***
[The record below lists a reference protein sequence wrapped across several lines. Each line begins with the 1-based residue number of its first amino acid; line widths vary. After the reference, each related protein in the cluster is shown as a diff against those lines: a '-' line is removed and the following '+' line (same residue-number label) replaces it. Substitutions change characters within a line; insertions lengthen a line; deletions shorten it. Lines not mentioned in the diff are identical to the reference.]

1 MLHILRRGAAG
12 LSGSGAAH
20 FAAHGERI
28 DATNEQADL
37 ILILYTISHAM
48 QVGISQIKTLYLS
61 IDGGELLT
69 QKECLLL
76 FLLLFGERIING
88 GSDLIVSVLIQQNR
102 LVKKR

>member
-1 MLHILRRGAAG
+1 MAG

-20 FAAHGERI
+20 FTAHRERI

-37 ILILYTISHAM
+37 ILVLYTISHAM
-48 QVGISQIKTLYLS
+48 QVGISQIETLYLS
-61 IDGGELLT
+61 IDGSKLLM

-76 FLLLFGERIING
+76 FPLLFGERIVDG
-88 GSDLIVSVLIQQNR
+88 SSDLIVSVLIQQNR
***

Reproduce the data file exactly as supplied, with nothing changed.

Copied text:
[The record below lists a reference protein sequence wrapped across several lines. Each line begins with the 1-based residue number of its first amino acid; line widths vary. After the reference, each related protein in the cluster is shown as a diff against those lines: a '-' line is removed and the following '+' line (same residue-number label) replaces it. Substitutions change characters within a line; insertions lengthen a line; deletions shorten it. Lines not mentioned in the diff are identical to the reference.]

1 MLHILRRGAAG
12 LSGSGAAH
20 FAAHGERI
28 DATNEQADL
37 ILILYTISHAM
48 QVGISQIKTLYLS
61 IDGGELLT
69 QKECLLL
76 FLLLFGERIING
88 GSDLIVSVLIQQNR
102 LVKKR

>member
-1 MLHILRRGAAG
+1 MAG

-20 FAAHGERI
+20 FTAHRERI

-37 ILILYTISHAM
+37 ILVLYTISHAM
-48 QVGISQIKTLYLS
+48 QVGISQIETLYLS
-61 IDGGELLT
+61 IDGSKLLM

-76 FLLLFGERIING
+76 FPLLFGERIVDG
-88 GSDLIVSVLIQQNR
+88 SSDLIVSVLIQQNR